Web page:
Picking Winners: How to Optimally Place Your Banner Ad in Science Publications

From audience size and type to competition, there are lots of considerations when deciding where to place banner advertisements in science publications. These tips will show you how to choose the best spots and get the best value.

By C&EN Media Group

Reading Time: 4 minutes

Choice can sometimes feel overwhelming: The sheer volume of platforms alone can look complicated for even the most experienced ad-buy expert. And when there’s multiple decision-makers involved, reaching a consensus is no easy feat. But we are here to tell you: It doesn’t need to be so challenging!

Below we break down some key considerations that will guide you to the right science platform. Once found, you can engage in effective, powerful partnerships that will earn you the best spot and the best value for your ad spend.

Your Audience Strategy

Go where the scientists linger.

Audience boils down to one simple question: “Are the people that read this the people I want to sell to?”
It sounds easy, but there are many layers to this question — and many get overlooked. To understand your audience, you need to understand your product. Once you do, you can determine:

Content quality – Billboards get placed on busy highways and intersections where traffic stalls. As such, people have time to digest the information. Take that approach to your banner ad placements. Go where the scientists linger. In digital terms this translates to “time on page,” which often correlates with the length and quality of the content. High-quality, high-content pages attract the most views and should be considered the Number One factor when placing ads. Give your banner the best chance of being noticed.

Relevancy – Plenty of researchers use Facebook, but that doesn’t make the platform a good fit for your sophisticated mass spectrometer. Instead, choose a prestigious biochemistry journal or publication that is connected to what you do. The content should fit with the page. (For the same reason, you should refrain from posting instrument selfies in academic journals…)

Audience reach — Whether you’re global or regional, pay attention to the geographic spread of the audience. If global, does the outlet cover all the major markets? If regional, what pages would best target the consumers in your region?

Users vs. buyers – If you’re promoting a big-ticket item, such as a bioreactor, your core audience is not the scientist-user, but likely the folks higher up the ranks. You need to know who the true decision-makers are. Targeting senior management may mean skipping academic journals in favor of the trade publications they read.

General lab supplies vs. clinical genomics tools – If you’re selling pipettes, it’s hard to go wrong with general science publications. But if your offerings are more unique, you may want to get more specialized. Outlets typically charge based on impressions or a flat-rate fee that is derived from the total audience. As best as you can, you want to ensure those eyeballs are qualified readers. Publications and journals such as ACS Chemical Neuroscience or Journal of Proteome Research draw self-selected readers who are genuinely interested and knowledgeable in that particular field. And it’s often a much more valuable audience for your ad spend.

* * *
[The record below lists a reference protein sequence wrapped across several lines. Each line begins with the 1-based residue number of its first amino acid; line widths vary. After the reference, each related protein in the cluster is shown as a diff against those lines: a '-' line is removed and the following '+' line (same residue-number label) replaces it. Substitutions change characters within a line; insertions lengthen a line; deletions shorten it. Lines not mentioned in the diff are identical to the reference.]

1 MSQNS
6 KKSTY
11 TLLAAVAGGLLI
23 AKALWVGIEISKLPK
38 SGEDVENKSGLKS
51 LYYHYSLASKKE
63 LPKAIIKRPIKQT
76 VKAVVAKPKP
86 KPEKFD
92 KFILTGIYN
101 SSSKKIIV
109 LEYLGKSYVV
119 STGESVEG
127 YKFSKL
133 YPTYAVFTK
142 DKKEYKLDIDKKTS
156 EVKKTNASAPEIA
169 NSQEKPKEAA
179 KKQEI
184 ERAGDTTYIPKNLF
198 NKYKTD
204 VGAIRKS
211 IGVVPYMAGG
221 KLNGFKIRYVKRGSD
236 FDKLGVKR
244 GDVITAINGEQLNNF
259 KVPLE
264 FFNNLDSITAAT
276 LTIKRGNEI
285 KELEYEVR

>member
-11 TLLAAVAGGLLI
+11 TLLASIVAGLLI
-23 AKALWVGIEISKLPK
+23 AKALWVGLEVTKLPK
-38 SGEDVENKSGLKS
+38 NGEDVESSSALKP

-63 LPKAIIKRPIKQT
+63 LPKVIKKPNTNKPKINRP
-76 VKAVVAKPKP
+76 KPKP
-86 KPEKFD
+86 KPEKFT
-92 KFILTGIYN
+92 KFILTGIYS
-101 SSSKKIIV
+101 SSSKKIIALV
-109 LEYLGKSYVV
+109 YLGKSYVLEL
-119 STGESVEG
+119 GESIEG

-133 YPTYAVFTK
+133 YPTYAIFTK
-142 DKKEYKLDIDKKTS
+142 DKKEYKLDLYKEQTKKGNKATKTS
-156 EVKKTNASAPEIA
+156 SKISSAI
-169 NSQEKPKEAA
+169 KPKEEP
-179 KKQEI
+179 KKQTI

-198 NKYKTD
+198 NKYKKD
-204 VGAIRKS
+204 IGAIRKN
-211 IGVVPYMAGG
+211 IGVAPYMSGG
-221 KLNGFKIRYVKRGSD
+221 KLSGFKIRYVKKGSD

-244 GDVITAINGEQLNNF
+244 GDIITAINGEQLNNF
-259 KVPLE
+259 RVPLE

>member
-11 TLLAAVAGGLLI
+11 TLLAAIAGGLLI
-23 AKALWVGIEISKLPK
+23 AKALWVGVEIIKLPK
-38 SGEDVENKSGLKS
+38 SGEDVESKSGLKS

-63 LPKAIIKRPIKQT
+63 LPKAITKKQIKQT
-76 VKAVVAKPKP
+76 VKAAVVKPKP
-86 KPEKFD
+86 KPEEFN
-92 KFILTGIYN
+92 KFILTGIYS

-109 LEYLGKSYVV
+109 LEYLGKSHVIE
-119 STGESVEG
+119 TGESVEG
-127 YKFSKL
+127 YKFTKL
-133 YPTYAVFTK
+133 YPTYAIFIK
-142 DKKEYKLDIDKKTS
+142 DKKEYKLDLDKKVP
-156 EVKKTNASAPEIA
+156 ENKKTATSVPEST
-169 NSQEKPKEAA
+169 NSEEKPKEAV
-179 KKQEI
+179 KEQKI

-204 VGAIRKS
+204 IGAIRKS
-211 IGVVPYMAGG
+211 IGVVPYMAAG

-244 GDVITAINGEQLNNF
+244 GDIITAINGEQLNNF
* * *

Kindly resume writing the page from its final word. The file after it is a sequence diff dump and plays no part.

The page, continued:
Using push pieces of content – For many publications, the bulk of their traffic comes through an e-newsletter or a similar outreach. If this is where the engagement happens, you may want to consider placing your banner ad on the outbound email – not the actual landing page.

How Do I Get This Information?

Most good media kits will provide you with a breakdown of their readership; their job titles, education level, location and more. But there will always be nuances regarding your particular campaign goal, so don’t hesitate to reach out and ask a relevant ad rep.

Another good tactic if you’re starting out is to do an audit of your competitors’ ad buying behavior. If you’re trying to make a name for your company, associating yourselves with the same publications will transfer some trust and familiarity. They’ve also likely done the audience analysis and determined it’s a good fit. Depending on your strategy, you may also want to be where your competition is, and give readers more options. With this said, audits should be a starting point only. It’s important to branch out and explore new placements and opportunities, given how fast the field evolves. In essence, you want to be the trend-setter, not the “me too.”

Finalizing Your Deal

You can buy off-the-shelf advertising packages – many people do. But there is also a lot of room for negotiation and custom packages. The important point to note is that ad reps are an ally.

The important point to note is that ad reps are an ally. 

Have a collaborative conversation with an ad rep to find the best fit. It’s not about wrangling on the price of a banner spot; it’s about working together to achieve your metrics and goals. Ad reps can create custom packages best for your needs, or present entirely new offerings that you hadn’t considered. It’s a consultative sale. Outside of price, they have many “value adds” in the toolbox that can sweeten the deal, including added promotions, discounts, social media shares and more.

Your Takeaways

Getting the hang of media buying can be difficult, especially if you’re new to the science sector. The good news is that once working relationships are formed, your job becomes easier year-after-year. Keep ticking the boxes when it comes to your evaluation criteria, and work with your ad rep to achieve set performance metrics. When you find the perfect fit, it’s a win-win-win for companies, publications and your target audience.

Have questions for an ad rep?

Contact C&EN’s media buy expert here.


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